Tag Archives: history of the theater

Dottore and Signora marrying away their daughter

Here is an example from ”Where´s the Book?” from 2014. Sign:          In, singing. Dott:          Signora, my most adorable honey-pie! Welcome up on the stage, my little crumb of cake. Sign:          Hi to you, slouch. Dott:          I have talked to Pantalone … Read the rest of this entry

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Goldoni and the end of an era (Part 2)

When Goldoni did replace the Commedia dell’Arte actor’s improvisations and whims with a ready written text he did not just kill the life in the words that came in the encounter with the audience, ha also changes Commedia dell’Arte into … Read the rest of this entry

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The end of the heydays of Commedia dell’Arte (Part 2)

The other main reason to the decline of Commedia dell’Arte – the degeneration of the actors and art of Commedia dell’Arte – is that Commedia dell’Arte got stuck in its form and became static.As Commedia dell’Arte became more and more … Read the rest of this entry

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Commedia dell’Arte – the Name

The term Commedia dell’Arte was not used during the renaissance. It was used for the first time, the way we do today, in the eighteen century by Luigi Riccoboni in his book Histoire du Theatre Italien from 1728. At that … Read the rest of this entry

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Goldoni and the end of an era (Part 3)

During the end of the eighteenth century, when the bourgeois comedy had been well established and taken over the theatre scene, Commedia dell’Arte and the vulgar laughter started to be looked at as something quaint and exotic. As new middle-class … Read the rest of this entry

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Goldoni and the end of an era (Part 1)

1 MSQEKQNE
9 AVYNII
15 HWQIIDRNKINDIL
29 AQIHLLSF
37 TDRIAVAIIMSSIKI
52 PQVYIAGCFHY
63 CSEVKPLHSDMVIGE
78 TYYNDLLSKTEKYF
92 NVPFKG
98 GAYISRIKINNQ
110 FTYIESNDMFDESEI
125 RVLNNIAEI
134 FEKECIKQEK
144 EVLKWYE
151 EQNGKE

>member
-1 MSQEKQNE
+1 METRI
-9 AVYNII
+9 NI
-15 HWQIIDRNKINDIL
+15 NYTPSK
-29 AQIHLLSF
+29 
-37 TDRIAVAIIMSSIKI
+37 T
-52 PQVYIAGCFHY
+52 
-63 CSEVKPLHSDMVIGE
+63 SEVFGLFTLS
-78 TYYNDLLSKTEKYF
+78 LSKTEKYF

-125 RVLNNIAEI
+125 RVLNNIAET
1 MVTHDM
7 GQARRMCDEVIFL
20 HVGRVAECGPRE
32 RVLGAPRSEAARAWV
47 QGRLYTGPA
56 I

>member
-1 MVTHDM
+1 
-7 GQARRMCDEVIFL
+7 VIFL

Let us use Goldoni to explain how Commedia dell’Arte died out in the middle of the eighteenth century, with the background we already discussed here in mind. Not that we really can accuse Goldoni for being the killer of Commedia … Read the rest of this entry

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To compose a Commedia dell’Arte group in the sixteenth century

To compose a Commedia dell’Arte group was a highly delicate task. Some masks were needed in order to fill out the usual scenarios. But one couldn’t just chose the best actors. One had to think about that the actors should … Read the rest of this entry

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The end of the heydays of Commedia dell’Arte (Part 3)

There are lots of descriptions about how Commedia dell’Arte degenerated even though many are of the type: “everything has changed to worse”. We can see here how the aging Francesco Gabrielli, who had led a good life as actor in … Read the rest of this entry

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The end of the heydays of Commedia dell’Arte (Part 1)

“Acuity and rationalism does not thrive together with lush and warming jocularity, the humor of rationalism easily becomes merciless satire, as in Voltair for example.”                             Harry Järv, in the pretext to The Very Horrific Life of Great Gargantua It is often … Read the rest of this entry

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Desiosi (The Desired) 1581 – 1603

They are first heard of in Pisa 1581.One of the reasons webring up Desiosi is that they were led by a woman, Diana Ponti, and were often called “Dianas Troup”. She was much celebrated and often the main attraction. Diana … Read the rest of this entry

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